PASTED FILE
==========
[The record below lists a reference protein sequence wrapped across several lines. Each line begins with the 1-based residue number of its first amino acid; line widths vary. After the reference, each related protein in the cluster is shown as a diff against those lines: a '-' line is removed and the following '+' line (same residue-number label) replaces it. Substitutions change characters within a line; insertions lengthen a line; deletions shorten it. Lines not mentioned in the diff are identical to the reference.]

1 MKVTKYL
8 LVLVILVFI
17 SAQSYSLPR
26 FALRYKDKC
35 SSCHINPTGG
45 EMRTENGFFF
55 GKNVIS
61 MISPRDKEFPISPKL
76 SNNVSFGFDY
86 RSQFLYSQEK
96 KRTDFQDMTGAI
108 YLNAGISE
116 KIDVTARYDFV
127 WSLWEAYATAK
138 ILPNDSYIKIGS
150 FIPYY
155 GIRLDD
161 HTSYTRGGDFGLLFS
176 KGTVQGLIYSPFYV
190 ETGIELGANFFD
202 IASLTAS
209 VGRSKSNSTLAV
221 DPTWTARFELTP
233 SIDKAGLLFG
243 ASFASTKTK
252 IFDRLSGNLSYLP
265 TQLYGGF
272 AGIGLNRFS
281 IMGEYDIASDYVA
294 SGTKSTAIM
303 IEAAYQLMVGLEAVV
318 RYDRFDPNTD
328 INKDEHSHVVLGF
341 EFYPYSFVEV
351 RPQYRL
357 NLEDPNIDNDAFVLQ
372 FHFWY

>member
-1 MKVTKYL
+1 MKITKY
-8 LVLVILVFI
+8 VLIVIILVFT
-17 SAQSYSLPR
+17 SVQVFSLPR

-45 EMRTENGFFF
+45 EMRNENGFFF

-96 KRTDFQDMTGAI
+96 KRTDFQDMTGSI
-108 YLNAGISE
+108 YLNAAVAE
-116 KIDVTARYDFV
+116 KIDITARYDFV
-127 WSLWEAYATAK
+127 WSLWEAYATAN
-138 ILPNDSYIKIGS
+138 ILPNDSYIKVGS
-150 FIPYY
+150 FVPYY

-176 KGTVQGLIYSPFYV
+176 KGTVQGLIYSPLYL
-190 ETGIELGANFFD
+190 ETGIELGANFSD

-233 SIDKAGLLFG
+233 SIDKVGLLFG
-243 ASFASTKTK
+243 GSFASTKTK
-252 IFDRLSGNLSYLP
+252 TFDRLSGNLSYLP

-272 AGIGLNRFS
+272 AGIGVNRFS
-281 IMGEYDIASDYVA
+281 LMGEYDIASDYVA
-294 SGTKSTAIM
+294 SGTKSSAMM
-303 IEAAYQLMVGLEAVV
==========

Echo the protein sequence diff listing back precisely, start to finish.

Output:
[The record below lists a reference protein sequence wrapped across several lines. Each line begins with the 1-based residue number of its first amino acid; line widths vary. After the reference, each related protein in the cluster is shown as a diff against those lines: a '-' line is removed and the following '+' line (same residue-number label) replaces it. Substitutions change characters within a line; insertions lengthen a line; deletions shorten it. Lines not mentioned in the diff are identical to the reference.]

1 MKVTKYL
8 LVLVILVFI
17 SAQSYSLPR
26 FALRYKDKC
35 SSCHINPTGG
45 EMRTENGFFF
55 GKNVIS
61 MISPRDKEFPISPKL
76 SNNVSFGFDY
86 RSQFLYSQEK
96 KRTDFQDMTGAI
108 YLNAGISE
116 KIDVTARYDFV
127 WSLWEAYATAK
138 ILPNDSYIKIGS
150 FIPYY
155 GIRLDD
161 HTSYTRGGDFGLLFS
176 KGTVQGLIYSPFYV
190 ETGIELGANFFD
202 IASLTAS
209 VGRSKSNSTLAV
221 DPTWTARFELTP
233 SIDKAGLLFG
243 ASFASTKTK
252 IFDRLSGNLSYLP
265 TQLYGGF
272 AGIGLNRFS
281 IMGEYDIASDYVA
294 SGTKSTAIM
303 IEAAYQLMVGLEAVV
318 RYDRFDPNTD
328 INKDEHSHVVLGF
341 EFYPYSFVEV
351 RPQYRL
357 NLEDPNIDNDAFVLQ
372 FHFWY

>member
-1 MKVTKYL
+1 MKITKY
-8 LVLVILVFI
+8 VLIVIILVFT
-17 SAQSYSLPR
+17 SVQVFSLPR

-45 EMRTENGFFF
+45 EMRNENGFFF

-96 KRTDFQDMTGAI
+96 KRTDFQDMTGSI
-108 YLNAGISE
+108 YLNAAVAE
-116 KIDVTARYDFV
+116 KIDITARYDFV
-127 WSLWEAYATAK
+127 WSLWEAYATAN
-138 ILPNDSYIKIGS
+138 ILPNDSYIKVGS
-150 FIPYY
+150 FVPYY

-176 KGTVQGLIYSPFYV
+176 KGTVQGLIYSPLYL
-190 ETGIELGANFFD
+190 ETGIELGANFSD

-233 SIDKAGLLFG
+233 SIDKVGLLFG
-243 ASFASTKTK
+243 GSFASTKTK
-252 IFDRLSGNLSYLP
+252 TFDRLSGNLSYLP

-272 AGIGLNRFS
+272 AGIGVNRFS
-281 IMGEYDIASDYVA
+281 LMGEYDIASDYVA
-294 SGTKSTAIM
+294 SGTKSSAMM
-303 IEAAYQLMVGLEAVV